Dinosaurs aren’t just for little boys!

Written by Cindy Howells, Curator and Collections Manager at Amgueddfa Cymru – National Museum Wales

As a child one of my favourite days out was our annual family trip to London to visit the Natural History Museum. I loved any of the dinosaur displays most of all, then the mammal and bird taxidermy came second. I’m afraid that displays of whales and other sea creatures didn’t really do much for me, although I was fascinated by the systematic mineral displays.

Mainly though, it was fossils and especially dinosaurs for me! I bought several geology guide books when I was 10-12 years old, but there wasn’t really the same amount of choice as available today and I didn’t just want a basic picture book. I then learnt that you could collect fossils and minerals of your own on beaches and in quarries, and was totally hooked on geology. Several years later I proudly announced to our career’s advisor in school that I wanted to be a palaeontologist, which was countered with various suggestions of more suitable occupations for a girl. I forget what they were, because I instantly dismissed them all. Why couldn’t I study fossils? I duly took geology O and A level and then a degree. Contrary to all advice given to me in my earlier days, I am now happily working as a palaeontologist in a museum.

My first geology books. © Cindy Howells.

However, I am usually dismayed when walking round museum shops and others, to see that dinosaurs (and other prehistoric animals – but Dimetrodon is another story) are still almost always just marketed for boys. Luckily my best friend’s children were both boys so I could buy them George-osaurus, and Jack-osaurus t-shirts, but what if they’d been Susan and Claire? Out of interest I’ve just searched online for dinosaur bedspreads and only found one design in pink. Not that it has to be pink to attract girls, but why shouldn’t pink dinosaurs exist too?! I regularly meet small girls who know just as much about dinosaurs as their brothers and are frustrated to find that much (if not all) dinosaur merchandise is aimed at boys. I suppose there is always Palaeo Barbie – but she was a limited edition and I hate to think how much mine is worth, still in its original box.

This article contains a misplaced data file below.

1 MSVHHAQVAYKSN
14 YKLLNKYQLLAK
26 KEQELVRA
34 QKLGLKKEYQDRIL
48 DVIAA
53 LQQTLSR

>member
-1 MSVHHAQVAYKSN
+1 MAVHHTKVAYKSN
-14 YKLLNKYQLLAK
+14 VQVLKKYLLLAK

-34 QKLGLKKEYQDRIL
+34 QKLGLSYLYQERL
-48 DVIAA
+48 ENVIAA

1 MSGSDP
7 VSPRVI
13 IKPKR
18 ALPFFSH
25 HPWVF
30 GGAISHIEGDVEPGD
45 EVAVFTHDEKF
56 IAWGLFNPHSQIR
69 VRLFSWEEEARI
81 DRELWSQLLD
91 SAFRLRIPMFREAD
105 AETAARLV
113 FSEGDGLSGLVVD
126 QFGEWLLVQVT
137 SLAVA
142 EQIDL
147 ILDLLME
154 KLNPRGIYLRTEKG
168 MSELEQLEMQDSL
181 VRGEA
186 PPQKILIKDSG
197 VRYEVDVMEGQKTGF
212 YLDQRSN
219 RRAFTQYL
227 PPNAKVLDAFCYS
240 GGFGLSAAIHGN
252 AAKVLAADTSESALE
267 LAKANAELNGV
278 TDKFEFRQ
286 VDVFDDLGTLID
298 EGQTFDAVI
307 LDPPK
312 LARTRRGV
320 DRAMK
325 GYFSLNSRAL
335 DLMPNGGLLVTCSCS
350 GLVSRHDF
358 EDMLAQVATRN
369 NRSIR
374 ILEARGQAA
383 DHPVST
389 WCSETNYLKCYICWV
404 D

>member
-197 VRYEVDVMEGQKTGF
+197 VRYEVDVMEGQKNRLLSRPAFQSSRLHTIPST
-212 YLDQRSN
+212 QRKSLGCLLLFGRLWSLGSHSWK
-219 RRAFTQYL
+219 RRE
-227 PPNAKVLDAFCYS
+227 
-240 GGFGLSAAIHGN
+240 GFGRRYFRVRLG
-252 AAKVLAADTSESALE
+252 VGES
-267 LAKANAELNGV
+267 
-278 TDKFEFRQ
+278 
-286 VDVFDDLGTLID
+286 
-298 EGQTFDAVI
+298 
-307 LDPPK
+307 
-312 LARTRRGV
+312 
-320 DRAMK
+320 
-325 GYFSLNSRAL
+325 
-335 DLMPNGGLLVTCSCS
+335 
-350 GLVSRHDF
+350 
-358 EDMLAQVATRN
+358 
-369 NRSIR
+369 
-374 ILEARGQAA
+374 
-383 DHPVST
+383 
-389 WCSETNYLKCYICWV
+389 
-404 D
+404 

Paleontologist Barbie. © Cindy Howells.

It’s not just confined to children though. Many museums have dinosaur (or other natural history) exhibitions which are totally targeted at children, and it’s very frustrating to visit one of these and find that all the text is written at a much lower level of understanding than that which is displayed in the social history, art, archaeology or ethnography exhibition next door. So why should that be? A few years ago I was fascinated to observe an elderly gentleman walk round our dinosaur exhibition reading every single panel from start to finish. Now our planners had had concerns that there was too much text in this brought-in exhibition and no-one would read it all.  He obviously really enjoyed it (as did many other visitors!), so why is he less deserving of text written at his level of understanding? In fact one of the most positive receptions I had for my current dinosaur talk came from a set of very elderly patients at a local NHS social group – especially one very bright 95 year old gentleman. Let’s let adults enjoy dinosaurs too!

A visitor enjoying a dinosaur exhibition. © Cindy Howells.

In work, we used to use a panel layout based on the Rupert Bear comics and I still try to design panels that way when I’m allowed. For those who didn’t grow up with Rupert Bear, you can read the story at different levels depending on if you looked at the title or cartoon, read the very basic rhyme, or the paragraph of text underneath. Why do we not make that a standard format for exhibition text? Don’t leave out all the interesting details, just put that extra information underneath a single sentence or two in a larger typeface which summarises the whole and can be read quickly by those who don’t want to linger. I’m sure I’m preaching to the converted here, but just look at the difference between your average natural history label, and your average art label.

Although we have made great strides in gender equality recently, there is still much to be achieved in the field of geology/geosciences – call it what you will. Yes, there are many more non-male geologists than before, but toys and clothing, and even museum designers, haven’t all caught on yet. Please don’t restrict dinosaur (or other prehistoric) themes to just boys, and little boys at that – they really are for everyone!

My beloved collection of fluffy dinosaurs! © Cindy Howells.

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